Lawrence Heilbronn has established a solid reputation in his 10 years with the nuclear engineering department. He was named the John D. Tickle Associate Professor, earned the department’s Professor of the Year Award four times, and often pinch-hits in the nuclear engineering department.
“He is commonly asked to fill in when other faculty are on travel,” said Department Head Wes Hines. “I see this as bringing in a ‘ringer,’ since his teaching is so well regarded by the rest of the faculty.”
“It was perfect timing, because I had been searching for opportunities to teach and work with university students,” Heilbronn said. Townsend acted as a faculty mentor for Heilbronn, who hadn’t previously taught. “I had no formal training in education, but I was still somewhat young enough to remember what worked and what didn’t work for me as a university student.”
He knew from his own student experience that the concepts taught in courses really became clear when applied to the research he conducted.
His approach makes strong connections with students and earned him a somewhat before-his-time nickname.
“Heilbronn is affectionately known as ‘Grandpa’ for his ability to put student needs first,” Hines said.
One thing Heilbronn likes to emphasize in the classroom is what goes on outside of the classroom—encouraging students to be active members of the department, join professional societies, take part in social activities, and become ambassadors for the department.
“It’s extremely important for our students to engage in research, co-ops, and internships to gain experience and make connections that help them take the next step into professional life,” he said. “As such, I make sure students are aware of the opportunities as they come up, as well as help them understand what is expected of them as professionals.”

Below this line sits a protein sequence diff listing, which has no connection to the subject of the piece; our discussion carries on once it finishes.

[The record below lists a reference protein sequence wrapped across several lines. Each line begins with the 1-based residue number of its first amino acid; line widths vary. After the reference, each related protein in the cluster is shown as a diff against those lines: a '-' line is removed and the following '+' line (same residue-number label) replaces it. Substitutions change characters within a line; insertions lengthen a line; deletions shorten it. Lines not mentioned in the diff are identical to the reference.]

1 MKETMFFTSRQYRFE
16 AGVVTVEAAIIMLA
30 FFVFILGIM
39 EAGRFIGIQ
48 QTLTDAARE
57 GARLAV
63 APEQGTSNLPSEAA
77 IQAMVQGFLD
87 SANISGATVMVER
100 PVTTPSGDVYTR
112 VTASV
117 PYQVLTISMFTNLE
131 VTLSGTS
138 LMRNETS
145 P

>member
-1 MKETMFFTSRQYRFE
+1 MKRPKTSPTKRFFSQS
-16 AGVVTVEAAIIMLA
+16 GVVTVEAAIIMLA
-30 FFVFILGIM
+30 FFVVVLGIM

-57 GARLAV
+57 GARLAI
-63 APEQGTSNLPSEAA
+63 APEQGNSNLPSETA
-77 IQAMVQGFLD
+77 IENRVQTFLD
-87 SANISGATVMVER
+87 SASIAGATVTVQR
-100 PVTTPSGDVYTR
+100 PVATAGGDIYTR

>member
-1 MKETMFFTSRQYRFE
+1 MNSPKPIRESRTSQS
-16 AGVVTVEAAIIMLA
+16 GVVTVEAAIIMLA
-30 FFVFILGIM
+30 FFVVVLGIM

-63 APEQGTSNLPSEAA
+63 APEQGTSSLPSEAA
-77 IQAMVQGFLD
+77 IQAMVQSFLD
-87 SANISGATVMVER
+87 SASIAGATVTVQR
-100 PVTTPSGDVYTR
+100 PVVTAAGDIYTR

At the core of his teaching methodology, Heilbronn views the faculty role as the last step for students before they become professionals.
“It’s up to us to make sure they know what to expect, what they need to know, what it takes to be successful, and to understand that their education doesn’t stop when they walk off the stage with their diploma,” he said.
Heilbronn has enjoyed seeing his students succeed well past the commencement ceremony, especially the graduate students he has mentored over the years.
“One interesting success story is my first PhD student, Matthew Beach, who has just taken on a position quite unrelated to his PhD research and research he undertook as a postdoc,” he said. Beach currently works as an engineer with the US Navy. “It speaks to his intellectual skills, but also to the versatility of a nuclear engineering degree.”